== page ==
Monday, April 3, 2006



The word "bee" has long been used to describe a busy gathering of people who come together for a special purpose, such as quilting, spinning, logging, or raising a barn. "Spelling bee" is an American term that came into use by the 1870s.

The National Spelling Bee was launched by the Louisville, Kentucky Courier-Journal newspaper in 1925. With competitions, cash prizes, and a trip to the nation's capital, the Bee hoped to stimulate "general interest among pupils in a dull subject." The Scripps Howard News Service took it over in 1941. Since its inception, the Bee has grown from a mere 9 contestants to almost 300. Originally an all-American affair, the contest now includes entrants from New Zealand, Jamaica, the Bahamas and Canada.

The Scripps National Spelling Bee is open to students under the age of 16 and in Grade 8 or under. There is no minimum age. In 2005, two nine-year-olds were among the 273 invited to Washington for the finals. Each contestant is sponsored, usually by a newspaper in their home city. Each sponsoring paper organizes a spelling bee in its community with the co-operation of local school boards. The winner from each contest gets to go to Washington for the finals.

The process to arrive at a final word list begins almost a year before the annual competition.
A three-person "word panel" puts together several word lists. A series of meetings then follows. Words that are not in the official dictionary are cut, as are words that are judged to be too difficult or too easy, or those that have too many letters or syllables. Eventually, the panel comes up with a rated list of about 950 words that will be used in the final competition. To help contestants study, the National Spelling Bee provides lists of the 23,000-odd words that have been used in previous bees, along with definitions, language of origin, and an example of their use in a sentence. This study aid is 794 pages long.

The finals are conducted over two days and feature a series of gruelling rounds that eventually turn into sudden death elimination contests. Round One requires the contestants to write out the spelling of 25 words and are given points depending on how many they get right. In Round Two, the words are chosen from the bee's official study guide, called The Paideia, as well as the 250 words that appear in two sections of the Sponsor Bee Guides. While these words are often ridiculously difficult, the contestants consider this round to be the easiest because they can study the words and memorize their spellings. In Round Three and subsequent rounds, the words are chosen from among the 470,000 or so in Webster's Third New International Dictionary. If a contestant makes a mistake at this point, there's no second chance. They must leave the stage. The rounds continue until there's only one left standing. Contestants are allowed, even encouraged, to ask questions of the person asking them to spell a certain word. Contestants can ask the questioner to say the word again, use it in a sentence, give a definition, or provide the word's language of origin (French? Latin? Greek?). Obviously "How is the word spelled?" or "Is there a 'c' in that word?" are questions that are not permitted.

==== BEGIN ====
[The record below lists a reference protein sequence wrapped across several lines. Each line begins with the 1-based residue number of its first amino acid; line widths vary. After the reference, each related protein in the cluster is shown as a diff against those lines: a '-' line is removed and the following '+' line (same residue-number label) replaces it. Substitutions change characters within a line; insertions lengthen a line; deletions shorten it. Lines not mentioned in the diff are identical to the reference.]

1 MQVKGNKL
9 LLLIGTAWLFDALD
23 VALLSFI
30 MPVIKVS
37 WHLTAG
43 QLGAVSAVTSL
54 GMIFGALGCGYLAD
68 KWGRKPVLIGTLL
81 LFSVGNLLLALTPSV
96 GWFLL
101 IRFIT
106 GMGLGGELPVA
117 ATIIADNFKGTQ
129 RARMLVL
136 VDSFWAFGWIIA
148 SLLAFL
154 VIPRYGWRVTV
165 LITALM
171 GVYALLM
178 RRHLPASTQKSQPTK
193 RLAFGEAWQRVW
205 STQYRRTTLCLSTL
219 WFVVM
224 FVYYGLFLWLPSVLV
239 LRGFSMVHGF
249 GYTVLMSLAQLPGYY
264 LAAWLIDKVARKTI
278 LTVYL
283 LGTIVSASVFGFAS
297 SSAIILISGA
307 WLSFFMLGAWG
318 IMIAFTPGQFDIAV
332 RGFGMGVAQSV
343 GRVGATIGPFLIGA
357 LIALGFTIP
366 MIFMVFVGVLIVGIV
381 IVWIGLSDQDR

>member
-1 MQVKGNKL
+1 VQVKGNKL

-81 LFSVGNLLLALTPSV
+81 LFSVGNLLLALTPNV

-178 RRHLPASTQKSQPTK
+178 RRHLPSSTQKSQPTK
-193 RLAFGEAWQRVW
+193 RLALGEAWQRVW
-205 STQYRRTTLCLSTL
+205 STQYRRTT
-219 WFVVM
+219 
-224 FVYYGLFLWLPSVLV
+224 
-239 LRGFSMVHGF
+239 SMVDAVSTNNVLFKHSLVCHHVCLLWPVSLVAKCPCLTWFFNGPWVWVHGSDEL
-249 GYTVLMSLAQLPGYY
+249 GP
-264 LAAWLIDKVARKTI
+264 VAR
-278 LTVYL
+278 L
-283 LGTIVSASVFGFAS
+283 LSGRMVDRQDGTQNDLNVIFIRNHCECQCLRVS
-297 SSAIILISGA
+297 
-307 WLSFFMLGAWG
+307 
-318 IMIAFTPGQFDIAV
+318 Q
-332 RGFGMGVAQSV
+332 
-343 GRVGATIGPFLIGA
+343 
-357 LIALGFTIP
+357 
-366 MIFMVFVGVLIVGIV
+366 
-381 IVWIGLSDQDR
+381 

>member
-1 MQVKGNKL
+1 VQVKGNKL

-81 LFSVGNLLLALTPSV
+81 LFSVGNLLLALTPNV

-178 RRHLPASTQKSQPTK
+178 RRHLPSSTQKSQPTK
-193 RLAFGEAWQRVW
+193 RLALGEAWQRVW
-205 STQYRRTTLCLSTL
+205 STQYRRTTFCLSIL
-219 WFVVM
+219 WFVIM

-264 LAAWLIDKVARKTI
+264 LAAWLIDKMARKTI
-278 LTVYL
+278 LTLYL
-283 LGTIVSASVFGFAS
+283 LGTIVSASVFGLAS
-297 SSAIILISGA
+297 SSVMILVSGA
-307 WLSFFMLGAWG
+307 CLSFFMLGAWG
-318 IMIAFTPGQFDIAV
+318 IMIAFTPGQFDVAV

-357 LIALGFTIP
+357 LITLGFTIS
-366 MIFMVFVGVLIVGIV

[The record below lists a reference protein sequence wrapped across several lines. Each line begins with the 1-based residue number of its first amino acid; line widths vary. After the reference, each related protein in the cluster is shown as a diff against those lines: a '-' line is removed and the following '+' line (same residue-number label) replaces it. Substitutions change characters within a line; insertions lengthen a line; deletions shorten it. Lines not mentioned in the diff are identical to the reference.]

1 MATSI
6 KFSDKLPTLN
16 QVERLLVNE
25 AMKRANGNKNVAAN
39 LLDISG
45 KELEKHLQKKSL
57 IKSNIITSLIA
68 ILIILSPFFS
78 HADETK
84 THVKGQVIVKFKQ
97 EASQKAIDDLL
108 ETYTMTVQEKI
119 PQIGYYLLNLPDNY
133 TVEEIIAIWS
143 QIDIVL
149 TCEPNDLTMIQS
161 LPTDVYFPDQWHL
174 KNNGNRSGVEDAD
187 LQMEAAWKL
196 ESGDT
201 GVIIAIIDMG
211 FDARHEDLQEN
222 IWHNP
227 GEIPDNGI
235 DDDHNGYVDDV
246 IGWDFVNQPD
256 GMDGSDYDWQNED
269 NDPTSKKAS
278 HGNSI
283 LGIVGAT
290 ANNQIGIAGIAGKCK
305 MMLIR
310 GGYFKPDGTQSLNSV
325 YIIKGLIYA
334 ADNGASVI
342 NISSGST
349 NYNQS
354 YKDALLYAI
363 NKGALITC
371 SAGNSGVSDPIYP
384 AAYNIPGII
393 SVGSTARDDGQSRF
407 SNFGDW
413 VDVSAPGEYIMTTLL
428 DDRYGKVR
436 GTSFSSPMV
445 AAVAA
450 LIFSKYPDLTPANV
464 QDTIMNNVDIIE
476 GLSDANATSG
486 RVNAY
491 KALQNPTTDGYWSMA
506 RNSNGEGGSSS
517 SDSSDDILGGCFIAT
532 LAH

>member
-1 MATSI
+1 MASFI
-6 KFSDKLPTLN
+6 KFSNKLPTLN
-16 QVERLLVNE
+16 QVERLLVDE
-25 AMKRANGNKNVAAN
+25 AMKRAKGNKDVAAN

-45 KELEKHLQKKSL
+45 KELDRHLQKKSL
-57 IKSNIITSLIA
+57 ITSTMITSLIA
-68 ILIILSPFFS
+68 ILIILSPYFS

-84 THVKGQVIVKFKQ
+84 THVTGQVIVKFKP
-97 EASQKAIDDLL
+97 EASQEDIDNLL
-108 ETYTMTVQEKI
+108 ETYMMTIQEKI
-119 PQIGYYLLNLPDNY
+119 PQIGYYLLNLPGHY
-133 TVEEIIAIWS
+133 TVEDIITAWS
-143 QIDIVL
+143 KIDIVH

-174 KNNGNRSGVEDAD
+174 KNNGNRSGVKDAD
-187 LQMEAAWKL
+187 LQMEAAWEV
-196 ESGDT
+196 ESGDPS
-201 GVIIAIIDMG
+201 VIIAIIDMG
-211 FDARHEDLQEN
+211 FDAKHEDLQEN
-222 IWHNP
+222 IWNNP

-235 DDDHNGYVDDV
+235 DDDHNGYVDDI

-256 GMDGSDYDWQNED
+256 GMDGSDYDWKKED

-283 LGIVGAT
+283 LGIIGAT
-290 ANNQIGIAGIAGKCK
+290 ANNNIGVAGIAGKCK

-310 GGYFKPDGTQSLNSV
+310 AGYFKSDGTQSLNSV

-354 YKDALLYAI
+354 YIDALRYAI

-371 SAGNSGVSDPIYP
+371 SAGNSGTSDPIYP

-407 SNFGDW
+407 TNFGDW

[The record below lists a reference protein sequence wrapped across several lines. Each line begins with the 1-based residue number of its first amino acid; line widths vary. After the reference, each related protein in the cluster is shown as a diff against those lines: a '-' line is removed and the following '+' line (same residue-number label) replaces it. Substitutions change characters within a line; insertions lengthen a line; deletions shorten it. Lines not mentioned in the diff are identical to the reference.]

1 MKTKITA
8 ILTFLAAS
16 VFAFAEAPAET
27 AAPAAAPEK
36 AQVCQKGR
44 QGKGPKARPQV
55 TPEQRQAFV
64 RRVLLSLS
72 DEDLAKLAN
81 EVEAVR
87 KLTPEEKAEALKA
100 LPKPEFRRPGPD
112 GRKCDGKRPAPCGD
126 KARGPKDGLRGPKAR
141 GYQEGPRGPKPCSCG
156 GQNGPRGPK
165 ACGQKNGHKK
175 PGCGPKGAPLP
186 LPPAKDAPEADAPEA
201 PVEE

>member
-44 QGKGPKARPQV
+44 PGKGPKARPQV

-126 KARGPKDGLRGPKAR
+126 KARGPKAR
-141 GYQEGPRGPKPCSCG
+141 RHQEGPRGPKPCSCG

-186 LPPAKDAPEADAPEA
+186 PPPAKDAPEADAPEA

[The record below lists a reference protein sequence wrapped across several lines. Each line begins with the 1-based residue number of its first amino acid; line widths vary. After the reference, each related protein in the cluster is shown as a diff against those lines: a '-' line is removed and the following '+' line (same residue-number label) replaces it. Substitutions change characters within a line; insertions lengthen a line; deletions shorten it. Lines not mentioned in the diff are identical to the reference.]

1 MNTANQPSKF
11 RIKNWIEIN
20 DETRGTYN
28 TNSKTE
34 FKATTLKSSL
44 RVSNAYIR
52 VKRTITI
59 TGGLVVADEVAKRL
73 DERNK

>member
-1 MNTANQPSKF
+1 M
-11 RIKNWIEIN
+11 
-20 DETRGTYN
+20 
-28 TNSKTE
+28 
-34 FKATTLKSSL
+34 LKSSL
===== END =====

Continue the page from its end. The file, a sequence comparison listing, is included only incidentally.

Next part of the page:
Once a contestant starts to spell a word, they can go back and start from the beginning and retrace their spelling. But they cannot change letters they've already said. For example, the moment one has started to spell coiffure with a "k" instead of with a "c" no recovery is possible.

Anyone who makes it to the finals gets a prize pack that includes a commemorative watch, a T-shirt that says "Spelling Ace" a dictionary on a CD-ROM, a $100 US savings bond, and a cash prize of $50 or $75 depending on how many points they accumulated through the first two rounds. Those who make it to the third or subsequent rounds can also look forward to escalating cash prizes: $300 for being eliminated in Round Five; $600 in Round Eight.

After that, awards are handed out by final placings; third place, for instance, is worth $3,500, second is worth $6,000. The winner gets $28,000 US in cash, savings bonds and scholarships along with live coverage on cable TV networks, a brief mention on national newscasts, pictures and stories in the local paper. The winner's school gets a plaque.

Keke Palmer: Akeelah Anderson, an exceptionally bright 11-year-old girl
Sahara Garey: her best friend Georgia
Angela Bassett: Tanya, Akeelan’s single mom employed as a nurse
Curtis Armstong: Mr. Welch, principal of South L.A.'s Crenshaw Middle School
Laurence Fishburne: his friend Dr. Joshua Larabee, a former English professor
J.R. Villarreal: Javier, an experienced spelling bee competitor
Sean Michael Afable: Dylan, last year’s winner of second place
Tzi Ma: his father

This “feel-good” type of movie has lessons to be learned (or recalled) as the under-dog faces real challenges in pursuit of her dream. It’s entertaining, sometimes moving and the positive messages it sends are an added bonus. Good family fare despite the odd off-colour word.

for some language (couple of mild swear words)

Since 3” X 5” index cards are made of heavy stock, their weight is significant. 5,000 of them would weigh about 40 pounds, far too much for a 11-year-old girl to easily pick up and carry off without help.

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